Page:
20 July 2022
TÜV SÜD announces the publication of a new white paper called “Internet of Things (IoT) for a connected world. IOT Cyber Security – Threats and Regulations”. It explains to manufacturers why cyber security is significant for devices used in the consumer Internet of Things (CIoT) and describes the challenges they are currently facing. In addition, TÜV SÜD informs about the applicable standards and shows how to ensure successful global market access.
While offering convenience and accessibility, connected products and systems – in other words, devices in the Internet of Things (IoT) – are vulnerable to cyber risks. Consumer products such as smart home gateways, smart television sets and smart home security and lighting systems attract potential data security and privacy risks. If they are insufficiently protected, manufacturers may be held accountable.
As the demand for CIoT devices expands, so too do the associated risks, because potential vulnerabilities or design errors in devices become more significant. “In 2020, 11.7 billion connected IoT devices were in active use worldwide, and this figure is expected to rise to 30 billion by 2025”, says Florian Wolff von Schutter, Head of Cyber Security for CIoT Devices at TÜV SÜD Product Service. “Unfortunately, market growth is matched by rising loss resulting from cyber-crime, which is expected to cost the world more than USD 10 trillion by 2025”.
According to the EU Commission, over 80 % of all cyber-attacks target wireless devices. The EU Commission’s delegated act of the Radio Equipment Directive 2014/53/EU has thus imposed stricter cyber security requirements for these devices, including smartphones, tablets, electronic cameras and wearables such as smart watches and fitness trackers, but also toys and baby monitors. The regulation was published on 12 January 2022. By the end of the transition period on 1 August 2024, the manufacturers of IoT devices must have established suitable measures to protect privacy, reduce fraud risks and safeguard the stability of the network. Since there have been no harmonised standards in this area so far, manufacturers should take steps to have their products assessed by an independent third party well in advance of this date.
The requirements for market access of CIoT devices – known as the 3Cs, or connectivity, cyber security and compliance – have increased. Examples of connectivity include seamless communication between CIoT devices and the possibility of upgrades and updates. Cyber security includes protection against malicious attacks caused by malware or based on weak passwords or lack of encryption.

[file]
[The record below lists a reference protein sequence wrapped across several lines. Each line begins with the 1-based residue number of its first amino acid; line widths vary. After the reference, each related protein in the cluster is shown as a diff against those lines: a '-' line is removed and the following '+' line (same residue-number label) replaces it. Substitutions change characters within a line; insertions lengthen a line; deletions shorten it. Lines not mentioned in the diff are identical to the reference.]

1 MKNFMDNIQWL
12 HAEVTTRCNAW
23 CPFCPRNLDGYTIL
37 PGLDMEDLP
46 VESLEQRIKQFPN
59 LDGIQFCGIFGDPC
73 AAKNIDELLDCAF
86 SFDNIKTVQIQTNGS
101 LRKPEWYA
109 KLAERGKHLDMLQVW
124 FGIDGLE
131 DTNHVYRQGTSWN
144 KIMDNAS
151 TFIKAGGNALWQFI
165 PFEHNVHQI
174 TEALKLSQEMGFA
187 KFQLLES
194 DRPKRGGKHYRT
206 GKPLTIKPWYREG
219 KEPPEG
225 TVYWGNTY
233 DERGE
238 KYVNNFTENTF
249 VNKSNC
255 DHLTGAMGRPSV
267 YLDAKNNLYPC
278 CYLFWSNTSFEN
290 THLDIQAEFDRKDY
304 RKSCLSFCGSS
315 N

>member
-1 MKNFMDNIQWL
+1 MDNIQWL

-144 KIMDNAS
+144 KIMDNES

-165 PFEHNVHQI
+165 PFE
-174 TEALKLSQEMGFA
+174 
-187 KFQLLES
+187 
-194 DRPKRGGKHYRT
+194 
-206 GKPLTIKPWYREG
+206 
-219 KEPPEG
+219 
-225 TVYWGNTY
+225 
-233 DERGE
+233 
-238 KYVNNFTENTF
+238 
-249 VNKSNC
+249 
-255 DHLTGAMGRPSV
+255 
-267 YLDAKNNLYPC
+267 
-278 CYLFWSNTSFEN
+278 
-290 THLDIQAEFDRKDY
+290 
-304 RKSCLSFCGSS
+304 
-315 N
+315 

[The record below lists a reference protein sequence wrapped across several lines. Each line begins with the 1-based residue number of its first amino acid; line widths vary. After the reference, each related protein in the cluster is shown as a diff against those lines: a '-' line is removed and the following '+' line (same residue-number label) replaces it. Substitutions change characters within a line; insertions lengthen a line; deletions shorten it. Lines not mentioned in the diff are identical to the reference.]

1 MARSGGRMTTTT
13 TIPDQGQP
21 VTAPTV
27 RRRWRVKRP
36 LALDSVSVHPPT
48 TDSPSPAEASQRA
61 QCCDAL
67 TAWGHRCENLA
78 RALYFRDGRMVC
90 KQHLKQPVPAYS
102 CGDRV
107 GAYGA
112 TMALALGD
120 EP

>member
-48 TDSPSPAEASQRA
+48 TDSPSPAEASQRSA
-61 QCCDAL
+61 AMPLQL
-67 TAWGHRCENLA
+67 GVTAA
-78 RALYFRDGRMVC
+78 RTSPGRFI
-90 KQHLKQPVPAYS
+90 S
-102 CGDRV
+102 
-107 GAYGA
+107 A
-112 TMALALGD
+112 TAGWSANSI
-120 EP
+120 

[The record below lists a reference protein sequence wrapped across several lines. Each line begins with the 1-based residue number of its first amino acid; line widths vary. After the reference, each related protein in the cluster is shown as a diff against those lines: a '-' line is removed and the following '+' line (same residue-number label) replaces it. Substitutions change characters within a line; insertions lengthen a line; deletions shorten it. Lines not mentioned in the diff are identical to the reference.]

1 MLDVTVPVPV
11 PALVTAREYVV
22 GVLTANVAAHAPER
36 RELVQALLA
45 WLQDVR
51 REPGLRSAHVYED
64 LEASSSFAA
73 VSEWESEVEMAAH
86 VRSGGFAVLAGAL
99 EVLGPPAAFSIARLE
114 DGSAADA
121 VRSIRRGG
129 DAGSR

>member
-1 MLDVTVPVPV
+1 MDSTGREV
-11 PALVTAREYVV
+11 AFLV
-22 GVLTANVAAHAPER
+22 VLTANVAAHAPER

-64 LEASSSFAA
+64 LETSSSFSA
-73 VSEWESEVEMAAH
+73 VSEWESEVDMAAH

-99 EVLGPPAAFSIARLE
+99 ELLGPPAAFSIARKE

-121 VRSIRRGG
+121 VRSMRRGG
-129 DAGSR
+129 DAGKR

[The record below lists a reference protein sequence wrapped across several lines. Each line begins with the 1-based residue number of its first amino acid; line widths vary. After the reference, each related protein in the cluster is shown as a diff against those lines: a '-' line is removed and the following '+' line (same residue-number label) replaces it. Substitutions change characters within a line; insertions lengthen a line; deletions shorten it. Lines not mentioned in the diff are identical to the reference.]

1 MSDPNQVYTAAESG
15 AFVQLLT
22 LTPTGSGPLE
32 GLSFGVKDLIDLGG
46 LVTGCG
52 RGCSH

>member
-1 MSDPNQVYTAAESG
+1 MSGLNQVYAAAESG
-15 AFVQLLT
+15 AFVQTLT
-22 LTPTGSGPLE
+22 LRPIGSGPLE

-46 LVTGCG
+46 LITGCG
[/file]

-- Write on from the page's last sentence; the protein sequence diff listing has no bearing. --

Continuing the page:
And where compliance is concerned, manufacturers must observe cyber-security standards and regulations as well as national laws. The topic of cyber security for CIoT products is addressed by the ETSI EN 303 645 standard in the EU and, to some extent, also in the United Kingdom, while in the USA it is governed by the NISTIR 8259 standard and still other standards apply in India and on other continents such as Australia. To make matters even more complex, different data protection and privacy laws and regulations apply in the USA, Europe and Asia.
Manufacturers who comply with all applicable regulations face better chances of long-term success in the IoT industry and will gain the trust of their customers. Even manufacturers of CIoT devices that have in-house cyber security experts are well advised to use third-party services.
TÜV SÜD not only offers support with the implementation of standards and directives; it also performs product-specific risk analyses as well as tests and inspections in the design and development phase. Beyond potential threats to data protection and cyber security, these services also consider functional safety aspects. By adopting certification marks such as „TÜV Cybersecurity Certified“ (TÜV CSC), manufacturers demonstrate that their devices offer a high level of cyber security and thereby secure a critical market edge.
Link to white paper: https://www.tuvsud.com/en/resource-centre/white-papers/internet-of-things-for-a-connected-world
Further information by TÜV SÜD addressing the testing and certification of IoT devices can be found at:
Press-contact: Dirk Moser-Delarami
Middle East and Africa